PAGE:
You can’t be excited about Jesus week in and week out!”
What was there to notice as different about this week?
God decided to see which Christians were living in dependence on His Holy Spirit, and which ones were just depending on their own intellect and human plans to live the Christian life.
So, He completely withdrew His Holy Spirit from the earth for the entire week!
Think about it—would you notice the difference?
As we have already noted earlier in our study of this great book that it was more than just the Acts of the Apostles; it was the Acts of the Spirit.
In other words, this book has been about the guidance of the Spirit in the life of the early church.
And this is definitely true in our passage, this morning.
Luke tells us that the Spirit gave guidance for a new disciple and guidance for a new direction.
            Paul and Barnabas separate due to a sharp disagreement over John Mark.
So Luke picks up the story with Paul and Silas embarking on the second missionary journey.
In verse 1, Luke said they came to Derbe and Lystra.
It had been five years since Paul had been in either of those two places.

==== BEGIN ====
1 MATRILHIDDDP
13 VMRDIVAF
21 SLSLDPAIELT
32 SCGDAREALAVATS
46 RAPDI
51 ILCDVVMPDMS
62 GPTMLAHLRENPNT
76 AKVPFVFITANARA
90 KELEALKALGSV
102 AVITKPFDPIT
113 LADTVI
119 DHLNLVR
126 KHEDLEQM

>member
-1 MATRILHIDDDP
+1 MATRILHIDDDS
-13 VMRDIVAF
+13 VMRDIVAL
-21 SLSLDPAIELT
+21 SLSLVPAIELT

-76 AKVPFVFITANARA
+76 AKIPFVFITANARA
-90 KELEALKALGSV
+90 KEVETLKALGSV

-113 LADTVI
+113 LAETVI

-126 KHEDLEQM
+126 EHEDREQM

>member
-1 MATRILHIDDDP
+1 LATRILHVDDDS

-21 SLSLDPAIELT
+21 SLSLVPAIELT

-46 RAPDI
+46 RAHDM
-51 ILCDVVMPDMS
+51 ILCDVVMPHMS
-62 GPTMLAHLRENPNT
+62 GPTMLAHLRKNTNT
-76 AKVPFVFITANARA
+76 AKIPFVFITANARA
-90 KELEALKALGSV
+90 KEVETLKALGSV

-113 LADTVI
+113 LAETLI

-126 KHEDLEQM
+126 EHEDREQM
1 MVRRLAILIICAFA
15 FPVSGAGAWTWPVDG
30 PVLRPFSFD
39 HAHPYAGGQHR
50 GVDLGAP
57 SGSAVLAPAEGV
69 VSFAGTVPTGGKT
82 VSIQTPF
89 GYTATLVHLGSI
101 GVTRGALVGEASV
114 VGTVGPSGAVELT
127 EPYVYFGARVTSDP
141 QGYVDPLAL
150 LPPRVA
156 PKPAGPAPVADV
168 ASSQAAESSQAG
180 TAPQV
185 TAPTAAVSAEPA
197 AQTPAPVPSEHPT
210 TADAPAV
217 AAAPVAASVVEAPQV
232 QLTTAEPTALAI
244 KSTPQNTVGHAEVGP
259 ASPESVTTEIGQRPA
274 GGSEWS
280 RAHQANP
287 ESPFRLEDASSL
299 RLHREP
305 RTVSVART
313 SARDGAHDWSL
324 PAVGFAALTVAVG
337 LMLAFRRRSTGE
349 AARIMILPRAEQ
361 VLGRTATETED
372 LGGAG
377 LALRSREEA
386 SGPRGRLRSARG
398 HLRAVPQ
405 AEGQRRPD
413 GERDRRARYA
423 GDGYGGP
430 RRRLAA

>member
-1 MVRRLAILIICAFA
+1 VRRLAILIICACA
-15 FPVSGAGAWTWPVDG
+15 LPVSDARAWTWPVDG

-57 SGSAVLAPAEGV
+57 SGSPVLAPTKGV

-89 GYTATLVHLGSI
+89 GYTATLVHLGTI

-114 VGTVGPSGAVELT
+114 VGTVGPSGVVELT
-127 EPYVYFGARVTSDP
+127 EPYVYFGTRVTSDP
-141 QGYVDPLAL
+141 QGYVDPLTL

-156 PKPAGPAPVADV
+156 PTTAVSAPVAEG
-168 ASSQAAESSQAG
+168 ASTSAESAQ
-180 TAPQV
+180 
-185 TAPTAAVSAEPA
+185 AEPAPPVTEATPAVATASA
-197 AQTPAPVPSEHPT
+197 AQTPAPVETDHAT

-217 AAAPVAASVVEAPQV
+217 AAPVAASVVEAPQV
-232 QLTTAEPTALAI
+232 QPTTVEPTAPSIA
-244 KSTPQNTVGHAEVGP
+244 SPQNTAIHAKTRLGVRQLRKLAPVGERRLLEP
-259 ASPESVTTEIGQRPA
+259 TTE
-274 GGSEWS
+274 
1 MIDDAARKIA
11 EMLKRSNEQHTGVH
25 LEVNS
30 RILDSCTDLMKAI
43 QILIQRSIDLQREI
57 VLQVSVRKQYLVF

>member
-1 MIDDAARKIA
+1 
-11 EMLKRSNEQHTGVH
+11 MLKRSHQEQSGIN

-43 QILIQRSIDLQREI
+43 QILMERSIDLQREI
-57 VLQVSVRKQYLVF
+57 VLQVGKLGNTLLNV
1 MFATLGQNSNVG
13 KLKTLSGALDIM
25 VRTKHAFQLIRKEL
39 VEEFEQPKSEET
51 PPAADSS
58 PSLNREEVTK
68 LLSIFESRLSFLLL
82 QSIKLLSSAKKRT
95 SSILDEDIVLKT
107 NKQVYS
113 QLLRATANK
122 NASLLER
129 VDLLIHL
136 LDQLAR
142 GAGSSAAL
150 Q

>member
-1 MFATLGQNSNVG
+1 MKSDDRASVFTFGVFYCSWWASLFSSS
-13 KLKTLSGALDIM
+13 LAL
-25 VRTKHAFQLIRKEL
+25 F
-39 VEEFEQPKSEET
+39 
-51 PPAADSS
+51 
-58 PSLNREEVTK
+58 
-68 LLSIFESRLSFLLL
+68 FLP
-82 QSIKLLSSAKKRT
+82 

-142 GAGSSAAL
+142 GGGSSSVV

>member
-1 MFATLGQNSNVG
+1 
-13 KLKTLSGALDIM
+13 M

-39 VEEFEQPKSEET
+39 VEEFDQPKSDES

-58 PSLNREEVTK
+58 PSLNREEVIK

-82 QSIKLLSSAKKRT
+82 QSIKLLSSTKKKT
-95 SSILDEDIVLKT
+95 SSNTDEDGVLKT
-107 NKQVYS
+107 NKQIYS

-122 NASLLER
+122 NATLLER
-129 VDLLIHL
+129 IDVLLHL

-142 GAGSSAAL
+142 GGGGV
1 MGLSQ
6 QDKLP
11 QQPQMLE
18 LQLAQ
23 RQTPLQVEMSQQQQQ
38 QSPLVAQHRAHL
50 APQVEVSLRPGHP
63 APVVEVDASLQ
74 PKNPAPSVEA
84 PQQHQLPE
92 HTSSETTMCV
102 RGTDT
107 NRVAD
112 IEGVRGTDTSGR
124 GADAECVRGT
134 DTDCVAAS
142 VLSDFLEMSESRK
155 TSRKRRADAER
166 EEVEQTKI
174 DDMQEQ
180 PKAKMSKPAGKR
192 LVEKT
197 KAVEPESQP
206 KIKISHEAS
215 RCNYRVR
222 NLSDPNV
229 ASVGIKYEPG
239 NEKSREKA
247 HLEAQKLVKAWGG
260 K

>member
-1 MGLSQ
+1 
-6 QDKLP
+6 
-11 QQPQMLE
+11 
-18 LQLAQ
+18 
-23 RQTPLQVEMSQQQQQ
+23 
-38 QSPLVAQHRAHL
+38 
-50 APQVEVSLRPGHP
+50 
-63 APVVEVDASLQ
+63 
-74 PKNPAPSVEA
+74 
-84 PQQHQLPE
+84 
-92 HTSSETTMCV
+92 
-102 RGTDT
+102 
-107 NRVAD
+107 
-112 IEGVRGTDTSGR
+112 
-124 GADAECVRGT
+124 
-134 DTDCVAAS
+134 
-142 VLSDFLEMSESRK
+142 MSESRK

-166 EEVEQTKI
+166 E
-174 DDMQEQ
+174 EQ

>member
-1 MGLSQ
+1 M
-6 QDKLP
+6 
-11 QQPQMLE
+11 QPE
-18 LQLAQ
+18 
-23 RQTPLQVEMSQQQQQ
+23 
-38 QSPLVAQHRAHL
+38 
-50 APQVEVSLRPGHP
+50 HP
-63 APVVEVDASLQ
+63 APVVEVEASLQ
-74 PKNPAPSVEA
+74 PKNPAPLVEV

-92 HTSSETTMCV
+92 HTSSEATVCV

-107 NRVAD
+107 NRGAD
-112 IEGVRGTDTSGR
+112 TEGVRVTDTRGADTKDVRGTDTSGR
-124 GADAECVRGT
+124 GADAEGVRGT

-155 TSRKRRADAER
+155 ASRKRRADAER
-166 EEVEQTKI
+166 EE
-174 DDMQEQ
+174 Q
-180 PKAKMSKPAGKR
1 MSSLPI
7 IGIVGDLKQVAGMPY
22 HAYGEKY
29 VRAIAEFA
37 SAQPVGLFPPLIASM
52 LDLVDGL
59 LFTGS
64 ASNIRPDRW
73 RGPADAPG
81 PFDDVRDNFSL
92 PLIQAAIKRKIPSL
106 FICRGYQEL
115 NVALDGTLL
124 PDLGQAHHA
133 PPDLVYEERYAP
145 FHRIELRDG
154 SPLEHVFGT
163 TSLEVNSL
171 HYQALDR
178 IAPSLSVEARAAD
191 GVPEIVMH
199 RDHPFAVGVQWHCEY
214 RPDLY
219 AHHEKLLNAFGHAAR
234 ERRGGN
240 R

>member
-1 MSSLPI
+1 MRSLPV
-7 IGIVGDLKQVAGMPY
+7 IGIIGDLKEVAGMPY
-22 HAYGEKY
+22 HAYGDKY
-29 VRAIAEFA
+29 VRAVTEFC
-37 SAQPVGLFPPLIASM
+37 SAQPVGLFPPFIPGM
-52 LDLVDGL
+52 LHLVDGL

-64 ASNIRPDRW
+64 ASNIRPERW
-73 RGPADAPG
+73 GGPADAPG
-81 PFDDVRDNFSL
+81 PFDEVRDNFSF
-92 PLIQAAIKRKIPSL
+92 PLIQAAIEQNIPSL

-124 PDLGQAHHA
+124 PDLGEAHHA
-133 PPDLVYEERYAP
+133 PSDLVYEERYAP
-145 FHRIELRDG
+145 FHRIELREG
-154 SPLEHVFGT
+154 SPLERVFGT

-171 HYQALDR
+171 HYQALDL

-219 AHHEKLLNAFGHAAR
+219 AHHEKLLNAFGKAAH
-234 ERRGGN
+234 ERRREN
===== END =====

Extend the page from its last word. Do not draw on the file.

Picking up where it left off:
And if you recall, Paul preached in Derbe and there were many disciples made.
But it was in Lystra where Paul was stoned and left for dead by the Jews from Antioch and Iconium.
I am amazed at Paul’s confidence in the Lord to return to these cities that treated him so badly.
Most people would not go back to such places, especially if they endured hardships there.
Isn’t it like us to believe that it must not be God’s will if we suffer in certain places or among certain people?
Surely we must have misread the directions of the Lord because God wouldn’t bring suffering to us because we are willing to serve Him.
Yet, if I read the New Testament correctly, we are going to have many trials and tribulations.
There is suffering on this earth for doing the Lord’s work.
But I encourage you that God promised never to leave us or forsake us.